City status beckons as Nakuru's municipal charter is signed
- Nakuru and Eldoret towns have been earmarked for elevation to city status.
- The Nakuru county administration has also roped in the county assembly to help prepare the town for its new status.
- Under the new law, the number of inhabitants required for a city has been reduced by half to 250,000 people.
Nakuru’s journey to a city status has received a major boost after President Uhuru Kenyatta signed into law the Urban Areas and Cities (Amendment) Bill 2017.
The new law now paves way for creation of two more cities in Kenya besides the capital Nairobi.
Already, Nakuru and Eldoret towns, which are considered the third and fourth largest urban centres in the country, have been earmarked for elevation to city status.
A day after the President signed the law, Nakuru Governor Lee Kinyanjui also signed the Municipal Charter that will enable Nakuru attain city status.
While signing the charter at his offices in Milimani estate on Wednesday evening, Governor Kinyanjui revealed that the journey to city status is almost complete and plans are in top gear.
The Nation has learnt that the county administration has also roped in the county assembly to help prepare the town for its new status.
“We will now present the Municipal Charter document to the Nakuru County Assembly where it will be debated on before it is taken to the Senate for further approval,” revealed Governor Kinyanjui.
The law signed by the President gave county governments the authority to review the criteria provided for classifying an area as a city, municipality, town or market centre.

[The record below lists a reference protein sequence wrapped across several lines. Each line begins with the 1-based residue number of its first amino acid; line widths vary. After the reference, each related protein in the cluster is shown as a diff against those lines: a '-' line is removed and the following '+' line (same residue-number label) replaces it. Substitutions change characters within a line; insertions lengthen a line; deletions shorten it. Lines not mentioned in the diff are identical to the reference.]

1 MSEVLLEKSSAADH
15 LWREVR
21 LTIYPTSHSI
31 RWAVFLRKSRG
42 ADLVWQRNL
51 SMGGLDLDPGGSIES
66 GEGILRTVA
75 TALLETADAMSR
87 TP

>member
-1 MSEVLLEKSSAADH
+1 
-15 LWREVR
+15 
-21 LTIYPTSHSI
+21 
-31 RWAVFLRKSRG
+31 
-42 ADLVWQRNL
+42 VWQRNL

Under the new law, the number of inhabitants required for a city has been reduced by half to 250,000 people.
Nakuru’s population stood at about 800,000 according to the 2009 census.
Besides population size, for an urban area to be classified as a city, it should demonstrate capacity to generate sufficient revenue to sustain its operations and have key infrastructures.
The town must also have an integrated urban area or city development plan.
Already, Mr Kinyanjui has stepped up an ambitious push to ensure Nakuru town matches city status.
The county has rolled out several projects with a team in place to ensure the town gets the status by latest end of this year.
To upgrade infrastructure in the town, the county government jointly with the Kenya Urban Roads Authority (Kura) in January 2018 embarked on a Sh1.9 billion road modernisation project expected to link several residential and commercial centres in the town.
About 22 kilometres of roads will be done by the end of the project which is being undertaken by Chinese firm, Weihai International Economic and Technical (Witec) Construction Company.
The roads undergoing an upgrade include those serving Menengai and the posh Milimani estate, the ones accessing Nakuru GK Prison, London estate and part of the western side of the town.
They also link Nakuru’s Industrial Area, Kaptembwa, Bondeni, Naka, Free Area and Mwariki estates in the eastern part of the town.
Governor Kinyanjui says the project is intended at increasing road network and mobility and reducing congestion in the town.
“My administration is leaving nothing to chance to ensure Nakuru gets the city status. We are also in the process of beautifying the town. All public parks, including Nyayo Gardens, will undergo rehabilitation,” revealed Governor Kinyanjui.
In the current financial year, the county has allocated about Sh20 million for beautification and greening of the legendary Nyayo Gardens in the heart of Nakuru town.
The county administration has also directed owners of buildings in the town to repaint them and ensure they are well maintained as part of the ongoing beautification project.
Interchanges that have been constructed along the Nairobi-Nakuru-Eldoret highway are also expected to ease traffic flow to and from Nakuru and spruce up the face of the town when it becomes a city.
The interchanges at the Nyahururu and Njoro turnoffs are already complete.
The interchanges are expected give residents, businesspeople and travellers a sigh of relief from years of perennial traffic gridlocks along the busy highway.